Research Unlocks Future of Faster Data Transmission


Scientists at the University of Nottingham and University of Leeds stated that they have achieved the success in forming the terahertz quantum cascade lasers. Moreover, the outcomes of the latest research are accessible in the journal nature communication. The scientists added that they used the combination of light and acoustic waves to achieve the ultra-fast modulation.

Terahertz Quantum Cascade Lasers Making Data Transfer Faster Than Ever

Additionally, scientists envision that the latest development can offer a capability for the data transmission at 100 gigabits per second. Usually, this speed is about thousand times swifter as compared to the Fast Ethernet functioning at 100 Mbps. There is need of lasers modulation at higher speed to achieve the high speed data transmission at 100 gigabits per second. This modulation includes the process of switching on and off or pulsing at about 100 billion times per second. Till the time, the scientists could not achieve the data transmission at this higher speed.

What Makes Terahertz Quantum Cascade Lasers Unique

The key distinguishing factor between the terahertz quantum cascade lasers and that of other lasers is their light emission ability in the terahertz range of the electromagnetic spectrum. Moreover, terahertz quantum cascade lasers find use for the chemical analysis in spectroscopy field. In addition, a quantum cascade laser is highly proficient. The research team at the Nottingham and Leeds Universities did not employ exterior electronics to make the quantum wells inside the quantum cascade laser pulse. Instead, they used acoustic waves to achieve the promising outcomes.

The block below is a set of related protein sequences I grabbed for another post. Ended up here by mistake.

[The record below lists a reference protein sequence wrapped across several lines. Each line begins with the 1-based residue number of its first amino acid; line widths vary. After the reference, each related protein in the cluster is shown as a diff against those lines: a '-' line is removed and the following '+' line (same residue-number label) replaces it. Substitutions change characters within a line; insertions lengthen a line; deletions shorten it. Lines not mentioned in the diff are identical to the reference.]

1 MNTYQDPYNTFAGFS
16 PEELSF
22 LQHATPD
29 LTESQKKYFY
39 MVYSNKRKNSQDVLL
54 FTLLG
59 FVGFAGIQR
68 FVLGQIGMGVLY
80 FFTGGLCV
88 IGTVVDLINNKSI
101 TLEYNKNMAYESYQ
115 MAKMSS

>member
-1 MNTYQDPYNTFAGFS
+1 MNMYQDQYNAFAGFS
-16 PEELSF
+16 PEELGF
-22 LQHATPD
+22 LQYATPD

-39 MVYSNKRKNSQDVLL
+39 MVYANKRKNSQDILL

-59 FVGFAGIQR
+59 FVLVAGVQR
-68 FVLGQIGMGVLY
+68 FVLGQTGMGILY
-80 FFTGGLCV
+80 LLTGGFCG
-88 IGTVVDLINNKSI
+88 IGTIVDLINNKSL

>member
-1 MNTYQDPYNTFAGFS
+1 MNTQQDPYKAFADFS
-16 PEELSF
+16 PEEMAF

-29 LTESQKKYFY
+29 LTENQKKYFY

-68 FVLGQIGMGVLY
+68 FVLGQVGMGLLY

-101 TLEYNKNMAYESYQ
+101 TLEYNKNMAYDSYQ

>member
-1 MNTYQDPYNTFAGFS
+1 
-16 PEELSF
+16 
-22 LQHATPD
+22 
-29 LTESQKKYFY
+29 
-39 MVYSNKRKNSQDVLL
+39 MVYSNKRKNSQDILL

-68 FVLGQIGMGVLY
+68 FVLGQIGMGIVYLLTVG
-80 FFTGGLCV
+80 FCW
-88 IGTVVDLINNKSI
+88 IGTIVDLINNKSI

Professor of Nanoelectronics at University of Leeds, John Cunningham, stated, “This study is exciting. At present, the system for modulating a quantum cascade laser is driven electrically—however, it has some limitations. Remarkably, the same electronics delivering the modulation typically hinders the modulation speed. The mechanism we are developing depends instead on acoustic waves.”

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